Compliance Management: Process and Planning

Compliance is needed everywhere and has thus become significant to the majority of businesses. Consumers rely heavily on regulations and standards to protect them, whether it’s data privacy, user privacy, or even physical safety.

Compliance becomes quite complicated when you dive into regulated industries that create complex, tangible products, such as automotive and medical devices. If something is missed early in the product development process but isn’t discovered until later in the workflow, the time and money required to go back and fix it can be enormous.

In our previous article, we explained what compliance is and its importance. We also discuss the compliance issues faced by HR in the USA. If you missed it, click here.

Effective and holistic compliance management is the key to avoiding costly mistakes and the risk of non-compliance. In this post, we are going to explain the compliance process and planning. 

Understanding Compliance Management

Compliance management is an ongoing process in which managers A) track and evaluate systems and B) prepare, strategize, control, and lead activities to comply with applicable legal, regulatory, and industry standards.

Because the consequences of noncompliance can be devastating to a company’s reputation, it’s crucial to have a living compliance management process that takes into account the entire product lifecycle.

If that sounds like a massive undertaking, you’re right. But, when your company’s reputation — and often just lives — are on the line, you need a solid compliance management strategy.

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Compliance Management Process

The approach you take to compliance management will be determined by the standards you must meet, the buy-in of stakeholders, and the assets you have available. Understanding and mapping these components will set the stage for the compliance plan, defining roles, responsibilities, and processes accordingly.

The terms compliance management process and compliance management plan are interchangeable. However, there may be a separate process if you need to acquire additional tools, review corporate policies, align corporate leaders, and so on, before you can write the plan.

To understand what you need to create a compliance management plan, keep in mind that it must:

  • Consider all potential risks throughout the product’s lifecycle
  • Be clear and understandable to all who follow it
  • Assign responsibilities clearly
  • Seamlessly integrate within your workflows to avoid inefficiencies
  • Indicate when violations occur so that they can be corrected

Constructing Your Compliance Management Plan

The plan will outline the steps and activities that must be completed in order to ensure compliance. It should work in tandem with your internal compliance audit process because they have similar objectives.

Follow these tips as you write your plan to make certain that you cover everything.

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Conduct a Comprehensive Risk Assessment

In the majority of industries, regulatory standards are well-defined and serve as the backbone of the compliance plan (indicating the potential risks and how to mitigate those by implementing a structured and governed process).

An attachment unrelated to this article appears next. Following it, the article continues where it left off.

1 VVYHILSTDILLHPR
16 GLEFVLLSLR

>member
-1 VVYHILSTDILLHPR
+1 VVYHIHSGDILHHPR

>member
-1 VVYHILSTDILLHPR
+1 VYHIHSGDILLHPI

Furthermore, you should be able to spot possible failures, what they look like, how to avoid them, and how to correct them based on your familiarity with your company’s business process.

This concept does not have to be tied to regulation but rather to a thorough understanding of the business, customers, and primary pain points you are attempting to address with your product—as well as any other business factors that should be considered.

Create Corporate Policies and Procedures

Compliance ought to be a top-down initiative, with your policies and procedures shaped by everything your risk assessment uncovered.

Provide Training and Communicate the Plan

Remember that the higher the risk, the greater the importance of attention to detail. Assist employees in understanding the importance of accuracy. Make training as simple to understand as possible. This can include anything from multilingual training to specific examples. They cannot follow a procedure if they do not comprehend it.

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Consider Routine Maintenance

This category includes a variety of items. The HR manager working on compliance is in charge of:

  • Keeping up with standards
  • Make sure that all employees understand what is expected
  • Aligning business functions with a regulatory requirement
  • Examining processes and operations and making changes as needed
  • Violations are recorded and rectified when they occur

Perform Periodic Compliance Audits

If compliance is important to you, you are most likely audited on a regular basis. However, you should also conduct internal audits. They will enable you to avoid costly mistakes


Attempting to enforce compliance management and clearly demonstrating compliance is made easier when there is traceability throughout the product lifecycle and a single repository that records every change and action taken. Furthermore, you should be able to activate security features such as those that prevent specific users from making changes or skipping steps. When you have a tool that automates these tasks, compliance management becomes much less complicated.

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